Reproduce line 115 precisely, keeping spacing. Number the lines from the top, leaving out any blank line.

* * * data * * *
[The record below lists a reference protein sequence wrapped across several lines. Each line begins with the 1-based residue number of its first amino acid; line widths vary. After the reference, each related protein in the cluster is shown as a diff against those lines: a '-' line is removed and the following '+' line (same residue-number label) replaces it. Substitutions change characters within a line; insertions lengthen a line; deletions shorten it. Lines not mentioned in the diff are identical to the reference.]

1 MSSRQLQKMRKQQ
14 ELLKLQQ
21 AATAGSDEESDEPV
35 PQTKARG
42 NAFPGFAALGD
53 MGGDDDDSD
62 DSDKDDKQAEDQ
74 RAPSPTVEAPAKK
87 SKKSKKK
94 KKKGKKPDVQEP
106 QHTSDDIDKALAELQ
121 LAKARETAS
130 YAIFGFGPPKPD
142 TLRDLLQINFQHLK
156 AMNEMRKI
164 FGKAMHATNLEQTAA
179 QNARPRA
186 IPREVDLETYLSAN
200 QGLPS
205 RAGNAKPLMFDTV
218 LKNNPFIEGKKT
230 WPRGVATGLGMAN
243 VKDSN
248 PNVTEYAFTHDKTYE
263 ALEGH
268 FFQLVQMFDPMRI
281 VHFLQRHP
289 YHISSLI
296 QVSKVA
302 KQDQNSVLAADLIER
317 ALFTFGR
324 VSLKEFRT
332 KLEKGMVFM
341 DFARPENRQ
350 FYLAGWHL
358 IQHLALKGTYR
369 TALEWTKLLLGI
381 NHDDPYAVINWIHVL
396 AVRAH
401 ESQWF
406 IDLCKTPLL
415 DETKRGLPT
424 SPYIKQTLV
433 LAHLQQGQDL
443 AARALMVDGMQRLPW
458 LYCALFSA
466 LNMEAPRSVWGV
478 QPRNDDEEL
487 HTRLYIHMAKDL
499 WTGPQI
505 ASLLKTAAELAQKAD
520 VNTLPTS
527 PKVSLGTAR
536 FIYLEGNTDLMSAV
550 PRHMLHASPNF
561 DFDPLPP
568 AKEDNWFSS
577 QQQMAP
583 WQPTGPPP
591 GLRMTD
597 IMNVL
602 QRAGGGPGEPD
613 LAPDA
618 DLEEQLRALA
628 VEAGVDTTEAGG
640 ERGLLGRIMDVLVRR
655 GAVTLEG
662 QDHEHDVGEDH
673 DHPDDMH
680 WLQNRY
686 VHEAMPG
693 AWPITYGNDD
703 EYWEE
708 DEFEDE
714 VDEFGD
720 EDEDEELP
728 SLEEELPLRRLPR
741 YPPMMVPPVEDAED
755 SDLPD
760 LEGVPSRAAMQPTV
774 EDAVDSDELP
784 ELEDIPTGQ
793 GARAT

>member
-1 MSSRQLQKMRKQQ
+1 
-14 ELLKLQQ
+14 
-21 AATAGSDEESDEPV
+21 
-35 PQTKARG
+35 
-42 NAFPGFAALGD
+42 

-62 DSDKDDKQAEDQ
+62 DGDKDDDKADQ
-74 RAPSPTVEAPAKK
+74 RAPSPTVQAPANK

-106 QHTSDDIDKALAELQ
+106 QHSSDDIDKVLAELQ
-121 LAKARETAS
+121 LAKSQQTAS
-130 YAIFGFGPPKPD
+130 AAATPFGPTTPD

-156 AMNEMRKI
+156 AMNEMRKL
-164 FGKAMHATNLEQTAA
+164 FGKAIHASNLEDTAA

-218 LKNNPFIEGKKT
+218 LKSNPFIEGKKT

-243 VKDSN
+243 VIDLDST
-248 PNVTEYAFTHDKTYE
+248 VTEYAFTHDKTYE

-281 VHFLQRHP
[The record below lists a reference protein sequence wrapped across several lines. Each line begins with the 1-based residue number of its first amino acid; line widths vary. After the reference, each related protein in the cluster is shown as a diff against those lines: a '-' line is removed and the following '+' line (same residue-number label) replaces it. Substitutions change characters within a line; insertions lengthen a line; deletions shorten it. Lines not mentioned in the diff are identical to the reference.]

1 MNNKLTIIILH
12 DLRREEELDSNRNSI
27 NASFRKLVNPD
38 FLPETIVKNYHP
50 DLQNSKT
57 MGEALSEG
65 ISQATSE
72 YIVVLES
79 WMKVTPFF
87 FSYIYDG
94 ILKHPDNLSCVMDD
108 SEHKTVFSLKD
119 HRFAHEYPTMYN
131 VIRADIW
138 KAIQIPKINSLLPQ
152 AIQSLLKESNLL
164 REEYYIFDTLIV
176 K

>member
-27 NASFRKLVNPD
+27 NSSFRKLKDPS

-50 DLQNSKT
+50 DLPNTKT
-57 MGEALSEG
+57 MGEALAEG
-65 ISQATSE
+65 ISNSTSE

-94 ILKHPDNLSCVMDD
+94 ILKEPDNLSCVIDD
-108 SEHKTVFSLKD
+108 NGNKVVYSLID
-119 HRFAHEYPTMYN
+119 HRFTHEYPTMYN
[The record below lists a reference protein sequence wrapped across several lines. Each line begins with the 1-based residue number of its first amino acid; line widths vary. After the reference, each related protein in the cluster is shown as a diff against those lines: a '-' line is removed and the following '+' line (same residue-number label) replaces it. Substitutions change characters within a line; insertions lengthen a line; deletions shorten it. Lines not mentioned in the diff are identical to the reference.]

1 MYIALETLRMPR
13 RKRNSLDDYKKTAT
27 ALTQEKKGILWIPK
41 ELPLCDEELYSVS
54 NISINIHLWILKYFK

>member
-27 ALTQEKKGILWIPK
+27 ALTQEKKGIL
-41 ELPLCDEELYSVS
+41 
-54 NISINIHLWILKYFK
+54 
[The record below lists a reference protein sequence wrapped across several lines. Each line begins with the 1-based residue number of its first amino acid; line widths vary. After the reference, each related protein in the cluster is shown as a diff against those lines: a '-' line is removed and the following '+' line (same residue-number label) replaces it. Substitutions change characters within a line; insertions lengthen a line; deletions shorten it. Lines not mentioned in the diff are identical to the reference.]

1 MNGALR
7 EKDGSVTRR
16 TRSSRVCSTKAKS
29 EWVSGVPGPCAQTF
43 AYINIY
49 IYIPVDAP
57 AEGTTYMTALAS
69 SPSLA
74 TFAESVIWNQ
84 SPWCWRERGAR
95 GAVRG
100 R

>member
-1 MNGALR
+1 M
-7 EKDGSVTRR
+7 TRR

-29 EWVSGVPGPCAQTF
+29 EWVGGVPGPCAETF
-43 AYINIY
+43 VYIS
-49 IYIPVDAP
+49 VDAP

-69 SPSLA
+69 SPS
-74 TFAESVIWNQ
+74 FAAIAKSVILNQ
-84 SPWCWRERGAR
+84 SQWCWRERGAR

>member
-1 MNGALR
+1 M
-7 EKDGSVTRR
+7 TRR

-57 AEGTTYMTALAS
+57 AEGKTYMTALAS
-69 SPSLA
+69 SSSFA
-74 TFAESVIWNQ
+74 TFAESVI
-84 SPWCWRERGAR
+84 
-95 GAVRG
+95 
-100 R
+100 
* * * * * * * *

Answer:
+248 VTEYAFTHDKTYE